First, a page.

Goo-goo, Ga-ga

Watching your baby grow into a bubbly toddler is one of the most exciting aspects of early parenting. He starts to make cooing noises or imitate sounds during his first year. And then it finally happens – your child finally says his first “real” word when he turns one!

At 18 months, he goes on to identify the objects around him. His vocabulary increases. He knows it is a ball or a cat and he doesn’t need to be told twice.

Parents and caregivers play an important role in a child’s language development. Studies show that parents, who talk to their children often and use a rich vocabulary to describe things around them, will help their children develop a larger vocabulary.

Talk to your toddler

Your baby loves to hear you talk, especially if you do it with a warm and happy voice. Since he will learn to speak by imitating the sounds that he hears around him, the more you talk to him, the faster he will develop his speech and language abilities. Here are some ways to enhance the learning experience:

  • Nursery rhymes and songs. Singing to your baby is a great way to interact with him, while teaching him new words and music. He will learn to understand the importance of sound. Constant repetition will make it easier for him to learn words. Simple verses of song can be enhanced by accompanying hand gestures or dance movements. So even if you don’t sound like Kelly Clarkson, your baby will still love to hear you sing.
  • Books and stories. Start with these as early as you like. Bedtime stories are an enjoyable activity for your child. If done consistently enough to become a routine, it can become a signal to start calming down for bedtime or naptime. Take advantage of these precious moments to spend quality time and bond with him. You can interact with your baby by letting him point out pictures and naming them, or asking him to point at objects that you name.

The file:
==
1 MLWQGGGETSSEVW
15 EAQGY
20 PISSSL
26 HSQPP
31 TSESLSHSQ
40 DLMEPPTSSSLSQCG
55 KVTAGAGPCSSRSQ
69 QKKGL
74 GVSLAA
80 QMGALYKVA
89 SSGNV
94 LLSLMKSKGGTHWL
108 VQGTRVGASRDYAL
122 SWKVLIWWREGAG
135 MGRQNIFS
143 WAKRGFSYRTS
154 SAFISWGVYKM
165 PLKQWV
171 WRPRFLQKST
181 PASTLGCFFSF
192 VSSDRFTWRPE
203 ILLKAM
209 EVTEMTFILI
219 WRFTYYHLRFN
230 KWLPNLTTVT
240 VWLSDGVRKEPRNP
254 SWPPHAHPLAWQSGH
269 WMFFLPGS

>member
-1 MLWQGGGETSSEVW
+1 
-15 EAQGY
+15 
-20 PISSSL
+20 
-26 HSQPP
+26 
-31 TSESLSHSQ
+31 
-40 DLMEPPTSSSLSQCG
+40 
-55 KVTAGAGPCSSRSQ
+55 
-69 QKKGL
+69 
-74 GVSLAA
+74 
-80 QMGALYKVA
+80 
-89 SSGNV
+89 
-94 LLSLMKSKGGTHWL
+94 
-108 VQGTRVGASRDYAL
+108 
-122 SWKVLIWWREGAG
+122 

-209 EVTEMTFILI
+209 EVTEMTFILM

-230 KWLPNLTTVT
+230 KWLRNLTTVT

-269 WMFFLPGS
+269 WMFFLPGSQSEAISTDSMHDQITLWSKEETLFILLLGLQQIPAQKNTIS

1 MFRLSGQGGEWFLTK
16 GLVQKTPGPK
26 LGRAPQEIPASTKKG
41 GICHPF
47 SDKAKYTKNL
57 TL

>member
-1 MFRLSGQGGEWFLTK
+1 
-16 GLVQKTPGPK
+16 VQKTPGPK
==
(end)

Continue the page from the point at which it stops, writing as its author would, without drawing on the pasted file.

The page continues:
• Have two-way conversations with your toddler. Rather than speaking to him in an authoritarian style, try to get your toddler to respond to you verbally. Not sure if he understands? Talk anyway! Over time, your baby will begin to associate feelings and thoughts to the words that you say. Interacting with you will help build his confidence to start talking more. Make sure you give him lots of opportunities to practice how to talk.
  • Extend your sounds and words. If your toddler says “Drink milk,” you can help him elaborate his thoughts by using more descriptive language. For example, you can say: “You are having your milk in a cup. Remember to finish your milk while it is nice and warm.” By speaking to him more, you are actually helping him to build up his vocabulary.
  • Add details to the objects and events of the day. For example, if he says “car”, you could add, “That’s right, it’s a toy car. It is a red car. If you push it, it will roll forward”. To help expand his vocabulary, use a rich vocabulary to describe the things you are talking about.

Age-appropriate television programmes can help expand your child’s language skills. Try to watch some of these programmes with him. This way, you can talk to your child about the shows you have watched together. However, it is not recommended that children under 2 years to watch TV or are exposed to screen activities.

What to avoid

Avoid having the television or radio on as a constant background noise. This could confuse or distract your toddler when you speak to him. You should also avoid the habit of giving him frequent instructions. Remember that talk should be fun and is not about bossing him around. He needs the opportunity to talk to you via a two-way conversation and not just to listen or be told what to do.

If your toddler seems puzzled when you say something, try saying it in a different way, using different words. Repeating certain words often will make it easier for your child to expand his vocabulary. Above all, watch the tone of your voice. Young children do not just respond to what you say, but how you are saying it as well.

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